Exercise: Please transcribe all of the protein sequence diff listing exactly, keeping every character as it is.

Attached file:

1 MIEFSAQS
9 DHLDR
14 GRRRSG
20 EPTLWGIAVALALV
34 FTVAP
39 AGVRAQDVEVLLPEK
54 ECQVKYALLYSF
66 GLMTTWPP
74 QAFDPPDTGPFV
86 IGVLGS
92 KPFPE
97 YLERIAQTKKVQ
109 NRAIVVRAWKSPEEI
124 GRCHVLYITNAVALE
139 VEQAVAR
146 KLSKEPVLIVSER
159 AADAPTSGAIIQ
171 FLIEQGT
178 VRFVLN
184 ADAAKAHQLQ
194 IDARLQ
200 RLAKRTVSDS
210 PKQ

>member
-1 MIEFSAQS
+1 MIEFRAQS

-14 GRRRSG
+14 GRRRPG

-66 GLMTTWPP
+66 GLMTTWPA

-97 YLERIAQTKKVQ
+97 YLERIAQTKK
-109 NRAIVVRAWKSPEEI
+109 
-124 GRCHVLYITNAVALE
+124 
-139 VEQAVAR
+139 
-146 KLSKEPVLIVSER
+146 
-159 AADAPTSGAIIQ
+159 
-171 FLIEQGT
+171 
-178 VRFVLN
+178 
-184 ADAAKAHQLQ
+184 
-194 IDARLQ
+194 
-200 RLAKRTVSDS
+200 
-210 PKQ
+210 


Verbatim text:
1 MIEFSAQS
9 DHLDR
14 GRRRSG
20 EPTLWGIAVALALV
34 FTVAP
39 AGVRAQDVEVLLPEK
54 ECQVKYALLYSF
66 GLMTTWPP
74 QAFDPPDTGPFV
86 IGVLGS
92 KPFPE
97 YLERIAQTKKVQ
109 NRAIVVRAWKSPEEI
124 GRCHVLYITNAVALE
139 VEQAVAR
146 KLSKEPVLIVSER
159 AADAPTSGAIIQ
171 FLIEQGT
178 VRFVLN
184 ADAAKAHQLQ
194 IDARLQ
200 RLAKRTVSDS
210 PKQ

>member
-1 MIEFSAQS
+1 MIEFRAQS

-14 GRRRSG
+14 GRRRPG

-66 GLMTTWPP
+66 GLMTTWPA

-97 YLERIAQTKKVQ
+97 YLERIAQTKK
-109 NRAIVVRAWKSPEEI
+109 
-124 GRCHVLYITNAVALE
+124 
-139 VEQAVAR
+139 
-146 KLSKEPVLIVSER
+146 
-159 AADAPTSGAIIQ
+159 
-171 FLIEQGT
+171 
-178 VRFVLN
+178 
-184 ADAAKAHQLQ
+184 
-194 IDARLQ
+194 
-200 RLAKRTVSDS
+200 
-210 PKQ
+210 